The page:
“That also helps me to form a bond with them much more quickly,” he said.
“Sometimes, I think it’s all about finding that common ground and just trying to engage them with activities, and have conversations with them, at their own level,” Peter said.
“So, hypothetically, I might talk to them about sports. I like most sports, so if they’re into football, for example, then that’s common ground and you can try to tease out a conversation.
“It might be music or dance or anything, but you have to find that thing the young person is into because once you’re able to start that conversation with them, you gain their trust, and then you gain their interest.”
Peter said he gets to know the young people really well and the best part of his job is watching them change, evolve, grow and blossom. He said he enjoys having a positive impact on a young person’s life. One young person he’d supported many years ago even went on to study a degree in youth work!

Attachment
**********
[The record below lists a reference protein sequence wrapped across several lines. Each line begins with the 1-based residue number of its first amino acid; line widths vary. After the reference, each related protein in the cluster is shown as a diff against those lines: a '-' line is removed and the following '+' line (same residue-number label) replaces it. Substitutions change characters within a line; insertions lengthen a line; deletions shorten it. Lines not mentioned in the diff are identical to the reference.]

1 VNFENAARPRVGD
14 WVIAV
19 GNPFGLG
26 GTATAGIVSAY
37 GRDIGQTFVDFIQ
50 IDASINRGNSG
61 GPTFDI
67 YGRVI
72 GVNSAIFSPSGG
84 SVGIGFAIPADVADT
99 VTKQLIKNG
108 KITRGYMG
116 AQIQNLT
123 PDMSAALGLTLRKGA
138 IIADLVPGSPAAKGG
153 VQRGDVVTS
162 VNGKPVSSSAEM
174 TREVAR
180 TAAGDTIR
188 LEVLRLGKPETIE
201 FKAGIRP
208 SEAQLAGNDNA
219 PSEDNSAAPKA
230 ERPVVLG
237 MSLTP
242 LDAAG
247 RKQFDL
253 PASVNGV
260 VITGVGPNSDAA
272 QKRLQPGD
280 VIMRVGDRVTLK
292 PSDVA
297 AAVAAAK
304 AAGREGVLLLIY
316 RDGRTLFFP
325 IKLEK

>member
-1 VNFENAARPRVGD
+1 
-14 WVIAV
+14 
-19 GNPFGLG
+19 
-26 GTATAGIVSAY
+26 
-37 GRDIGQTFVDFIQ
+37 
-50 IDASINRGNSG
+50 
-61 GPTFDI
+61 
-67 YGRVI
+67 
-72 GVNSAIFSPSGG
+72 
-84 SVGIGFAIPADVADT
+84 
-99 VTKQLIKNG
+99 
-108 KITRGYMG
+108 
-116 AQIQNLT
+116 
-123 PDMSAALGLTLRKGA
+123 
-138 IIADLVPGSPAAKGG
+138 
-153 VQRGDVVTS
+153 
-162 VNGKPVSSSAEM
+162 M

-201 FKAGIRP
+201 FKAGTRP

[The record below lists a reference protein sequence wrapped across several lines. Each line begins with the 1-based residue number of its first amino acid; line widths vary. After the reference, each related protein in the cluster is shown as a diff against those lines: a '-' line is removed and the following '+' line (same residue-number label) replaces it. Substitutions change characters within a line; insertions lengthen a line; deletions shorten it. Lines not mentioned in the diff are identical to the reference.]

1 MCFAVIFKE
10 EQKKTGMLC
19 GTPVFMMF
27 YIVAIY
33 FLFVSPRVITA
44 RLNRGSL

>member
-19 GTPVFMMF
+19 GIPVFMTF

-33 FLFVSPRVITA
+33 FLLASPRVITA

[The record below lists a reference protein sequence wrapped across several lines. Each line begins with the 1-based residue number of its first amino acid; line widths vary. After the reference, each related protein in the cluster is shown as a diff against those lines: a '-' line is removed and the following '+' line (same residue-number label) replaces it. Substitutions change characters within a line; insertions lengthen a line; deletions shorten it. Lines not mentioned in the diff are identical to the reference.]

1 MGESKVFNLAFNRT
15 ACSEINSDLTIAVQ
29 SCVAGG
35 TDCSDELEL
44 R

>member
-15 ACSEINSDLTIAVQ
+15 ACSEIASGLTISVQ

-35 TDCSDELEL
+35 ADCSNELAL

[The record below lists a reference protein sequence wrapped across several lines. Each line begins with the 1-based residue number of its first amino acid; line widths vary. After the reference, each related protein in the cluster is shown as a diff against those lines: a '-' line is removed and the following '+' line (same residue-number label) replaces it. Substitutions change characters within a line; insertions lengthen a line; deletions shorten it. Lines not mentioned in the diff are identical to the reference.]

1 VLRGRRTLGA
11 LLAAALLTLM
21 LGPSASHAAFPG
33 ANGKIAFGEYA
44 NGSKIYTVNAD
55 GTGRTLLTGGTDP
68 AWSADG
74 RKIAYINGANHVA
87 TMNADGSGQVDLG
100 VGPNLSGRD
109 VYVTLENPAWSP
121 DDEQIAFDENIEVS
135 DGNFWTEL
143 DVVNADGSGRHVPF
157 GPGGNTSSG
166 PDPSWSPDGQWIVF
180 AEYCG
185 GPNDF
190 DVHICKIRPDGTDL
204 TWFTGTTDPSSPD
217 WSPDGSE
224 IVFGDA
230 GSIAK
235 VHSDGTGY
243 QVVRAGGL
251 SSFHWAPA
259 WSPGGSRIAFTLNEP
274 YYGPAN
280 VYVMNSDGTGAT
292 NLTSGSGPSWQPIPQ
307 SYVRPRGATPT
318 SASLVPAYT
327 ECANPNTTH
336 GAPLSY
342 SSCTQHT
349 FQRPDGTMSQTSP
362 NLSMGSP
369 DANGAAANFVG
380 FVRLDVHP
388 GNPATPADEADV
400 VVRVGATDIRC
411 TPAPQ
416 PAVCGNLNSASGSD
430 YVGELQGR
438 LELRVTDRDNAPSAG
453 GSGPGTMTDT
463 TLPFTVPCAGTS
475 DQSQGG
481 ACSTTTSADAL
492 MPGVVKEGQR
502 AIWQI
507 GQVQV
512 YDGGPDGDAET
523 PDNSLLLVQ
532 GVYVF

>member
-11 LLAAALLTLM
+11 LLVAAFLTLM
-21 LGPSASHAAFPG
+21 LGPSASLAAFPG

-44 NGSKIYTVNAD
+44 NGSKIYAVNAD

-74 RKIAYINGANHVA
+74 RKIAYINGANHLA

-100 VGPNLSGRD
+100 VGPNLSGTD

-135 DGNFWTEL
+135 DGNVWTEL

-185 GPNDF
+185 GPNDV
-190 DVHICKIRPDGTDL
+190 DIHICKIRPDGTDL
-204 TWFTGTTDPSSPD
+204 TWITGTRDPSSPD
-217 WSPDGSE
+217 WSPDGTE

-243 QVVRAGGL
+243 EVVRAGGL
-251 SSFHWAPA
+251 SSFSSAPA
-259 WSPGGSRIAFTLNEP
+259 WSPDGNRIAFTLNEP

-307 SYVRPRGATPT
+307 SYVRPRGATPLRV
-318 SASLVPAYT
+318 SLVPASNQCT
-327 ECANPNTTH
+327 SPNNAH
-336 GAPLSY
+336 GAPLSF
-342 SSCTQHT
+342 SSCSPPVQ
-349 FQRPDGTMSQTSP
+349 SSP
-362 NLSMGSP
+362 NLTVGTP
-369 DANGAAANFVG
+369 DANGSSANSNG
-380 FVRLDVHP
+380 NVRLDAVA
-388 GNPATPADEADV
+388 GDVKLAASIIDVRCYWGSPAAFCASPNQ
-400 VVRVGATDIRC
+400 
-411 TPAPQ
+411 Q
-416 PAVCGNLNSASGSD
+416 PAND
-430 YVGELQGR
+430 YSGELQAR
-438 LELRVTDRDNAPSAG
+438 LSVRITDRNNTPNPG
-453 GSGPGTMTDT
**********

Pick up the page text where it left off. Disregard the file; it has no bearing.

While the work is rewarding, working with young people who have experienced trauma can also be demanding.
“Young people in foster care have their social workers, they’re being assessed 24/7, and that can be quite daunting and challenging for them,” Peter said. “So, my role is almost like a buffer, where they get to do fun activities, they get to hang out with their peers, and they get to be young people.”
Getting the chance to do “normal” things with other young people is really important and Peter said he reinforces that normality by encouraging his young people to refer to him as a “a family friend” in conversation with other young people.